Further, these traditional data warehouses are typically on-premises solutions, which makes updating and managing their technology an additional layer of support overhead.
Cloud data warehouses
The traditional data warehouses solved the problem of processing and synthesizing large data volumes, but they presented new challenges for the analytics process.
Cloud data warehouses took the benefits of the cloud and applied them to data warehouses — bringing massive parallel processing to data teams of all sizes.
Software updates, hardware, and availability are all managed by a third-party cloud provider.
Scaling the warehouse as business analytics needs grow is as simple as clicking a few buttons (and in some cases, it is even automatic).
The warehouse being hosted in the cloud makes it more accessible, and with a rise in cloud SaaS products, integrating a company’s myriad cloud apps (Salesforce, Marketo, etc.) with a cloud data warehouse is simple.
The reduced overhead and cost of ownership with cloud data warehouses often makes them much cheaper than traditional warehouses.
Cloud data warehouses in your data stack
We know what data warehouses do, but with so many applications that have their own databases and reporting, where does the warehouse fit inside your data stack?
To answer this question, it’s important to consider what a cloud data warehouse does best: efficiently store and analyze large volumes of data. The cloud data warehouse does not replace your OLTP database, but instead serves as a repository in which you can load and store data from your databases and cloud SaaS tools.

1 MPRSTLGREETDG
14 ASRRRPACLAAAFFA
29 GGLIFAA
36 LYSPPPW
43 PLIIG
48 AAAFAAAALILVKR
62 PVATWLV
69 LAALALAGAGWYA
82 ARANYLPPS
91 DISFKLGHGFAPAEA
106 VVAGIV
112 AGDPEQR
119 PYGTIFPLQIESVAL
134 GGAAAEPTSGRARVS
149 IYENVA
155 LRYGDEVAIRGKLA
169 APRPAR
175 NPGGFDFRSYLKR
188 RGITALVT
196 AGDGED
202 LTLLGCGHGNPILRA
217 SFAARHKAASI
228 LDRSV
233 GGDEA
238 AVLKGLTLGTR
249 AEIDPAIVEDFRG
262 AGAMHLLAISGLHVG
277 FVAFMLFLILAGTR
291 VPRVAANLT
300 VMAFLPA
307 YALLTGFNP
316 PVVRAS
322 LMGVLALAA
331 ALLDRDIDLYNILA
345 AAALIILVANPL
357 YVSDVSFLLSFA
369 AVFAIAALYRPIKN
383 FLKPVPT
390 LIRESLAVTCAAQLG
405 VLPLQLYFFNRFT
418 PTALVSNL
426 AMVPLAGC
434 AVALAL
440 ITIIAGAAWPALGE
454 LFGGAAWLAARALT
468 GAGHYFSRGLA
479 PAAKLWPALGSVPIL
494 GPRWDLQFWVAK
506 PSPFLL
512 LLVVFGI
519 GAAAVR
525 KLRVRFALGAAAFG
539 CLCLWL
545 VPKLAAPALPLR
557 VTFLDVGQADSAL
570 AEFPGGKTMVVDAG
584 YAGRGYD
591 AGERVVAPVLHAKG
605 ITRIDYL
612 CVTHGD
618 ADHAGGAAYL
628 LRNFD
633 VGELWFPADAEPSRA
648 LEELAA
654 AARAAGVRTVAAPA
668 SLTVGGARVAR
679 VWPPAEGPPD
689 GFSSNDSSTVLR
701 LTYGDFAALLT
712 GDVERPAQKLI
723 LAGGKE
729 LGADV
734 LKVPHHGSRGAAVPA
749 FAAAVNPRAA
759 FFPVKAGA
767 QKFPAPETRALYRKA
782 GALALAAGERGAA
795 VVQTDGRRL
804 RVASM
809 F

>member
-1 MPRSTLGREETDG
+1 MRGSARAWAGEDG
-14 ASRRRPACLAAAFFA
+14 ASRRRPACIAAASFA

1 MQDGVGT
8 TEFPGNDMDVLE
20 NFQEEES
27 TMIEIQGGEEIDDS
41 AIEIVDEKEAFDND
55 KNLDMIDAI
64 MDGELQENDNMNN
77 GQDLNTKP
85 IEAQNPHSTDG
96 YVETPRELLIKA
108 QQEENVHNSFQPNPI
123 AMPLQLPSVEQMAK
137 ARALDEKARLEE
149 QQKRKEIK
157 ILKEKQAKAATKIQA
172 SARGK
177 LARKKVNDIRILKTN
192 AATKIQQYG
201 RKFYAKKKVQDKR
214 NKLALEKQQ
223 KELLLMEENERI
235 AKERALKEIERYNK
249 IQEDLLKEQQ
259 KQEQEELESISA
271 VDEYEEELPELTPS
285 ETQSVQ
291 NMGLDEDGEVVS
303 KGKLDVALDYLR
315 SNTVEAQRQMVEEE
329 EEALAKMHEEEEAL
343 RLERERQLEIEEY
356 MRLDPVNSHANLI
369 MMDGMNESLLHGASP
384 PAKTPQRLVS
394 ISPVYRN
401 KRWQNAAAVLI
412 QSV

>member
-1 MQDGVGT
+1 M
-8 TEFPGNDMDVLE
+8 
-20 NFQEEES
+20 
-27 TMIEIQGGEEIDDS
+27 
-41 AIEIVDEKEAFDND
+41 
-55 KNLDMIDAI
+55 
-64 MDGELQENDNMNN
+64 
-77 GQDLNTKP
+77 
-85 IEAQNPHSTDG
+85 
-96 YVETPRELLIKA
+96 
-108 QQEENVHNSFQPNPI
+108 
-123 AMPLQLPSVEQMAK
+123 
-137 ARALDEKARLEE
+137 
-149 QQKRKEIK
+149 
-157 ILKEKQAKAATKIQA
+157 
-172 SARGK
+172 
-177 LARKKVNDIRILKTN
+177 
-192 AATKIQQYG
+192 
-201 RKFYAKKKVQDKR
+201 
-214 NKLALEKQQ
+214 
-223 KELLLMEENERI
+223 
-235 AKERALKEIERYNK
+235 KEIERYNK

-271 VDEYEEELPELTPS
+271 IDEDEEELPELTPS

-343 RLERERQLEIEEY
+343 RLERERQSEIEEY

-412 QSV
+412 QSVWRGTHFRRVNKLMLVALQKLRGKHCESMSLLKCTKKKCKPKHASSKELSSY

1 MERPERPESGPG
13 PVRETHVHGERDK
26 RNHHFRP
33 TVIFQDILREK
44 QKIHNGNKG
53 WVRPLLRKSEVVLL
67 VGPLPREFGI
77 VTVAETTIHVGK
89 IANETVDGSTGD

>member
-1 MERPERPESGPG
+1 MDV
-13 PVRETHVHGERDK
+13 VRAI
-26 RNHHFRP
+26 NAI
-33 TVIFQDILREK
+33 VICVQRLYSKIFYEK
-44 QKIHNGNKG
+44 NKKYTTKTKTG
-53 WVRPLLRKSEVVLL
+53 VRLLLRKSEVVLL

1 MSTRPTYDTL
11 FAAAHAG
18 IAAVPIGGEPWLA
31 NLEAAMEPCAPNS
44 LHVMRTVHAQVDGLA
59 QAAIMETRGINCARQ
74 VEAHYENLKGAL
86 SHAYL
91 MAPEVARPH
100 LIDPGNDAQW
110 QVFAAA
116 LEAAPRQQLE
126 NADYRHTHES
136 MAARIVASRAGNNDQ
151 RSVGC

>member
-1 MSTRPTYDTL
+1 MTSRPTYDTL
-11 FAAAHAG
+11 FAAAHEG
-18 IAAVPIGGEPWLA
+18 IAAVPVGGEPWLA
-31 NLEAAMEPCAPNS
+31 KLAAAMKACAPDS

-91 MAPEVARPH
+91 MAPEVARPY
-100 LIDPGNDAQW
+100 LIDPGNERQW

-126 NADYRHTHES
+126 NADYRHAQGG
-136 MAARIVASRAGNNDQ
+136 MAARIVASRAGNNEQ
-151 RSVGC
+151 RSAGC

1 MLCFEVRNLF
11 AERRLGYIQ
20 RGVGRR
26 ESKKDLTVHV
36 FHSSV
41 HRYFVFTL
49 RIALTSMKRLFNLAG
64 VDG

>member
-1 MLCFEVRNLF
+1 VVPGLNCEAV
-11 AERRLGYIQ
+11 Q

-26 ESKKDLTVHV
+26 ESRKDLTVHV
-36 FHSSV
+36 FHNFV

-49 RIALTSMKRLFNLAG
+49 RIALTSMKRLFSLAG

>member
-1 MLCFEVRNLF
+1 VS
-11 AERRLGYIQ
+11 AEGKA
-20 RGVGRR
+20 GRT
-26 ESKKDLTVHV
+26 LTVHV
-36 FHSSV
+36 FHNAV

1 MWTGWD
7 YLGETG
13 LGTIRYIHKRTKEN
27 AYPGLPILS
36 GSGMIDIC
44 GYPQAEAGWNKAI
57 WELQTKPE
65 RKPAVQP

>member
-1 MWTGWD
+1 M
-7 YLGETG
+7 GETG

With all of your data in one place, the warehouse acts as an efficient query engine for cleaning the data, aggregating it, and reporting it — often quickly querying your entire dataset with ease for ad hoc analytics needs.
In recent years, there has been a rise in the use of data lakes, and cloud data warehouses are positioning themselves to be paired well with these. Data lakes are essentially sets of structured and unstructured data living in flat files in some kind of data storage. Cloud data warehouses have the ability to connect directly to lakes, making it easy to pair the two data strategies.
A data-driven future powered by cloud data warehouse technologies
The three most popular cloud data warehouse technologies are Amazon’s Redshift, Snowflake, and Google’s BigQuery. They each handle the same workloads relatively well but differ in how computing and storage are architected within the warehouse.
While they’re all great options, the right choice will be based on the scaling needs and data type requirements of the business. Beyond that, the pricing structure for the three varies slightly, and based on the use case, certain warehouses can be more affordable than others.
As the number of cloud data warehouse options on the market grows, niche players will rise and fall in every industry, with companies choosing this or that cloud option based on its ability to handle their data uniquely well.
Whatever your company does and wherever you’re trying to infuse insights, be it into workflows or customer-facing apps, there’ll be a cloud option that works for you.
The future is in the clouds, and companies that understand this and look for ways to put their data in the right hands at the right time will succeed in amazing ways.
Adam Luba is an Analytics Engineer at Sisense who boasts almost five years in the data and analytics space. He’s passionate about empowering data-driven business decisions and loves working with data across its full life cycle.